Affordable Community Opens in Atlanta
The 182-unit affordable community broke ground in 2019, backed by Low-Income Housing Tax Credits and financial support from several affordable housing advocacy organizations.Start Your Application and Unlock the Power of Choice$5.6M offered by a Bank at 6.1%$1.2M offered by a Bank at 6.0%$2M offered by an Agency at 5.6%$1.4M offered by a Credit Union at 6.1%Click Here to Get Quotes!
Image by Joey Kyber from Unsplash.
Prestwick Development Co. and Atlanta BeltLine Inc. have opened Parkside, a 182-unit, fully affordable multifamily property on Atlanta’s Westside. The asset is already nearly fully leased.
The developer broke ground on the project in 2019. Public records show that Bank OZK provided the lion’s share of financing for the asset through a $24.7 million construction loan.
The property, at 1314 Donald Lee Hollowell Parkway in the BeltLine Tax Allocation District, also benefited from $3 million in tax-exempt financing from Invest Atlanta, a $2 million contribution from BeltLine Affordable Housing Trust Fund, and Low-Income Housing Tax Credits from the Georgia Department of Community Affairs. The community also received equity from Enterprise Community Partners, Sugar Creek Capital, and Bellwether Enterprise.
The community, located a block from the Bankhead MARTA station, has a mix of one-, two-, and three-bedroom units. Fifty-seven apartments are reserved for households earning 50% or less of Area Median Income, with 96 and 29 units held for those earning 60% and 70% of AMI. On-site amenities include a wellness and fitness center, bicycle storage, a business center, and retail space on the ground floor.
Atlanta is no stranger to affordability issues. A report from the Atlanta Fed based on data from the end of May listed the metro as unaffordable for homeowners. In March, the Atlanta Regional Housing Forum posited that almost 60,000 affordable units were lost in the five years leading up to the pandemic.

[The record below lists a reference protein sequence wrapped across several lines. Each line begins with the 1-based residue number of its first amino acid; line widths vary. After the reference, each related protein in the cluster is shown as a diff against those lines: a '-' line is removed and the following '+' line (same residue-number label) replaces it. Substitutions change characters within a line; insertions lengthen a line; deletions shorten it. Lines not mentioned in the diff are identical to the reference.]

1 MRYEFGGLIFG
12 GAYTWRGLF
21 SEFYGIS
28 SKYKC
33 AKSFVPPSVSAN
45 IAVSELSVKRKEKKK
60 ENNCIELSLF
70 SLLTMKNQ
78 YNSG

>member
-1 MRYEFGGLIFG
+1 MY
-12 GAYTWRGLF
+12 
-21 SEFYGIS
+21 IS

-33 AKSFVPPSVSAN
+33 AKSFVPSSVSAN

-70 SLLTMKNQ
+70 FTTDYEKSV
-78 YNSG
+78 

A second-quarter outlook from Marcus & Millichap highlights how Atlanta’s tremendous employment growth is set to continue this year, with some 75,000 jobs created by year-end. While this speaks to the metro’s strong economy, multifamily development is not keeping pace. Around 11,000 units are expected to deliver this year, but absorption will be even higher, tightening vacancies and putting upward pressure on rental rates across the metro.
What are the benefits of HUD multifamily loans?
HUD multifamily loans offer many benefits, including 35-year fixed rate terms, full amortization, and leverage up to 83.3% for market-rate apartment buildings or 87% for rental assistance properties. HUD loans also have few restrictions on borrower experience, unless you’re getting a construction loan, and their liquidity and net worth borrower requirements are far more flexible compared to even agency loans. Additionally, HUD multifamily loans include specific benefits for affordable properties, such as increased LTV allowances, reduced DSCR requirements, and lower mortgage insurance premiums, or MIPs. HUD multifamily loans also fit well with the Low-Income Housing Tax Credit (LIHTC) program https://www.hud.loans/hud-loans-blog/lihtc-program-hud-multifamily-loans and the Rental Assistance Demonstration (RAD) program https://www.hud.loans/hud-loans-blog/rental-assistance-demonstration.